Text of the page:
Mystery at the Museum: The Missing Expert Committee
Tom Lockley, 13 November, 2018
The idea of moving the Powerhouse Museum to Parramatta is opposed, with excellent reasons, by what should be overwhelming forces, beginning with the National Trust. Public outrage forced the establishment of a Legislative Inquiry which has developed into one of the largest such exercises in the history of these Inquiries. 28 major organisations, and 128 people, including museum and arts experts with centuries of relevant experience and knowledge made submissions opposing the ‘move’; not one such submission supported it.
But the government has not taken the slightest notice of the mass of expert opinion. The decision to move was demonstrably taken without any research. All actions taken by the public service are the result of the decision by the government to move the museum. The process of moving the amazing exhibits from their iconic, purpose-built home means a process of incredible complexity which will simply waste hundreds of millions of dollars while destroying the magnificent heritage building of the present museum.
When we pressed for any evidence that the Government has sought expert advice, we heard of the existence of an Expert Advisory Panel, sometimes called the Expert Advisory Group or Expert Advisory Committee. The New MAAS website says that the group of ‘world renowned museum experts provided their input and guidance throughout the process.’
The Arts Minister said he did not need other advice: In Inquiry evidence on 29 August 2017 he explained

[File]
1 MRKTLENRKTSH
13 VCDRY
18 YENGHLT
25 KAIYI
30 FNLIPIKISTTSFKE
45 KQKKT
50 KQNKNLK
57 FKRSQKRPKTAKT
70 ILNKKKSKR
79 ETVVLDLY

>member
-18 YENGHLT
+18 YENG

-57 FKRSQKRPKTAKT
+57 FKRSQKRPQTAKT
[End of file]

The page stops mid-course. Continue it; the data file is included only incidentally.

‘We have established an expert advisory committee to look at this. We have a wealth of knowledge and a solid project focus track record across many critical aspects of the project, including: the design and delivery of major arts and cultural projects; government relationships; subject matter expertise across museums, collections, science and the arts; major project planning and delivery; operations and management of museums; and philanthropic and sponsor relations. They provide their knowledge and guidance directly to the project committee. The members of that include the following: Dr J. Patrick Greene, previously the chief executive officer of Museum Victoria; Professor Graham Durant, the Director of Questacon; Mr Mark Carnegie, well-known as an arts philanthropist; and [Doug Hall, former director of Queensland Art Gallery], Peter Root, the Managing Director of Root Partnerships who has had an extensive involvement with the Powerhouse Museum; Penny Hutchinson, previously the head of Arts Victoria; and Edmund Capon as well, who I am sure is well-known to all of you. My response would be we are getting the expert advice and we are able to go forward on the basis that the best advice is available already to the project and we have locked that in to ensure that we have a good outcome’.
So let’s look at this wonderful organisation.
No member of the committee appears in the Business Case or other records until June 2017. So the project had run for two and a half years without the involvement of any of these people.